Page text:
i think the article suggests that investors, as a group, have decided to pay a higher multiple on the same amount of profit. We may have reached another permanent plateau but this is about a different question.
A secondary point that the author is making (IMO) is that corporate profits were lower than average around the dot-com era and, normalizing that part, it could be argued that stocks were relatively less 'expensive" then.

There was this thread about profit margins before:
https://www.cornerofberkshireandfairfax.ca/forum/general-discussion/a-permanently-high-plateau-for-profit-margins/

NIPA is for ALL companies in the country, correct? Useful information for sure, but less when discussing the valuations and profitability of public companies specifically. I believe S&P 500 margins were still massively elevated pre-COVID. Somewhat off their peaks, but nowhere close to 2010 levels.

This is due to
1) tax reform (which is reversible and becoming more likely) and
2) the tolerance for anti-competitive practices and consolidations in mega-corps (which is also reversible and becoming more likely IMO).

If the only thing supporting higher valuations was investor sentiment and a willingness to pay more, I'd argue that's the easiest of all factors to reverse.

U.S. stocks were expensive pre-COVID. This crisis is just going to make that glaringly obvious and once again everyone will agree in hindsight.


In this post the argument is that "if we normalize profit margins (...), we can see that stock prices today are more expensive than they were 20 years ago at the peak of the Dotcom mania." And that the profit margins could/should revert to mean.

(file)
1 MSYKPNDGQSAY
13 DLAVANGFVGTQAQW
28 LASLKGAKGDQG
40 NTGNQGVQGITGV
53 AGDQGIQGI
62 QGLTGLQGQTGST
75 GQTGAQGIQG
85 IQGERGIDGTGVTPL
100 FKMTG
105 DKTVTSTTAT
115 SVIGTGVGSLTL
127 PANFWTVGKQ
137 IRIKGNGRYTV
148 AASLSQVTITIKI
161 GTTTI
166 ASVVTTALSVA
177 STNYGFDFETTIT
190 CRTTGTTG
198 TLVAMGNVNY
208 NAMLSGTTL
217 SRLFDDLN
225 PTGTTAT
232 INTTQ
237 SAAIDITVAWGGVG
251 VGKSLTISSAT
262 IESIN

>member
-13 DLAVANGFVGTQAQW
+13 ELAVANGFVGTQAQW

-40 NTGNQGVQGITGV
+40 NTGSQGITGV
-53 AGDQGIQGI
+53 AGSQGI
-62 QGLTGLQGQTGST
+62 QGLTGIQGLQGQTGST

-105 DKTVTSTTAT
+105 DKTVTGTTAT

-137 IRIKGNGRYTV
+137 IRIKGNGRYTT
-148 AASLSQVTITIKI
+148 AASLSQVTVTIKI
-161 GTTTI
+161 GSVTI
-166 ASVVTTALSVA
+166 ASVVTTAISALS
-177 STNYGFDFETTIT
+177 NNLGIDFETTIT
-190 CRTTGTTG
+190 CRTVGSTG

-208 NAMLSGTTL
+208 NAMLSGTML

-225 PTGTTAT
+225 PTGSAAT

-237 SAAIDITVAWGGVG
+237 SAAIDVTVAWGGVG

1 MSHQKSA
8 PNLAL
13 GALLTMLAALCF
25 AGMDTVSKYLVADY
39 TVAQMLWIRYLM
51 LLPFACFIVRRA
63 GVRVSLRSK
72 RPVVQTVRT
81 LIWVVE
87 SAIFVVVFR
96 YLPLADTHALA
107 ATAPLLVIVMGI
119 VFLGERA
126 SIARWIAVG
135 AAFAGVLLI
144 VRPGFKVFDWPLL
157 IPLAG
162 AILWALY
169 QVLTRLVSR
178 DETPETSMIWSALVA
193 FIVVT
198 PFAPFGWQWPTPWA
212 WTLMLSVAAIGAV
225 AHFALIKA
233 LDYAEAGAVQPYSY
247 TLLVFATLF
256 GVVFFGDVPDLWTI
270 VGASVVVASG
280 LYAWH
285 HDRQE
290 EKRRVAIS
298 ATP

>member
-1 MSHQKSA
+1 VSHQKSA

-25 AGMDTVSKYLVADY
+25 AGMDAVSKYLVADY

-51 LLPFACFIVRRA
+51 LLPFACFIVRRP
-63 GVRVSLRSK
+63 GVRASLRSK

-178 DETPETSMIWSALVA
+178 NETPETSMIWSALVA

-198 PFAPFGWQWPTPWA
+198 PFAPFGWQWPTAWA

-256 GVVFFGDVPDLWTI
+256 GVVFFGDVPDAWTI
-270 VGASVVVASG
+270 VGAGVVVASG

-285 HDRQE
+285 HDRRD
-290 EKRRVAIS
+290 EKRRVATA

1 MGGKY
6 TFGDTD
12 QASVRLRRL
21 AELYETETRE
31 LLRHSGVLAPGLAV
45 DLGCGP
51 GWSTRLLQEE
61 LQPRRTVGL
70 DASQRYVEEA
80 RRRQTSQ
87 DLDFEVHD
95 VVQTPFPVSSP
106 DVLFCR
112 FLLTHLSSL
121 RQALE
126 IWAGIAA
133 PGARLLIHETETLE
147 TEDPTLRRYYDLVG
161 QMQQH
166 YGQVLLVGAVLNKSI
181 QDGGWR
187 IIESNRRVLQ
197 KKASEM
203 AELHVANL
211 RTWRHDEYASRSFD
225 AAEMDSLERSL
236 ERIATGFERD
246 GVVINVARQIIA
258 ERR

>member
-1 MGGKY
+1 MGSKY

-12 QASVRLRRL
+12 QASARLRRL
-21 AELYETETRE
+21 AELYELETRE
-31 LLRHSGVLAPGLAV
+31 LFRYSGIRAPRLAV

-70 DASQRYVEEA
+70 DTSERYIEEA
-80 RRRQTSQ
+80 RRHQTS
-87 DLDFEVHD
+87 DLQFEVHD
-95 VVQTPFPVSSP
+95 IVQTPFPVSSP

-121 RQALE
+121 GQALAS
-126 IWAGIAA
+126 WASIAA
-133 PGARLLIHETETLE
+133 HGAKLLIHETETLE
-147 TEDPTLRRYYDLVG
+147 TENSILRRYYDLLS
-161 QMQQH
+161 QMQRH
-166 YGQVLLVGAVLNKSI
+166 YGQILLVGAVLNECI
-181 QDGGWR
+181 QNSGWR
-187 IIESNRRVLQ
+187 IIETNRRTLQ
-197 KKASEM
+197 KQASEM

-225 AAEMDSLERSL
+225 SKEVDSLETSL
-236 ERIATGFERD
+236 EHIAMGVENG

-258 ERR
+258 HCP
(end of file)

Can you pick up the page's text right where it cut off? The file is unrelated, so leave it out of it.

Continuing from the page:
These are not new thoughts, but I would like to have my thinking validated (or invalidated) by people here on the forum:

  • Is is not reasonable to argue that some (groups of) companies today can/will/should have a permanently higher profit margin that was normal earlier? Typically FAANG type companies. Or at least that such companies are more common now than earlier? Software eats the world, software scales.
  • An on average lower interest rate gives lower discount rate for DCF which means that a higher multiple now than earlier is "correct"?   

I am not arguing if todays valuations are too high or not, but just trying to see if this thinking makes sense. Would it be correct to say that ignoring these two factors makes us miss opportunities to invest in "wonderful companies at fair prices", because we fail to see that the price is indeed fair?

I think FAANG type stocks have been the beneficiaries of a lot of the trends I just mentioned above. Lower taxes, globalization, investor sentiment, anti-competitive consolidations, "free" capital, etc. All of this in addition to superior business models.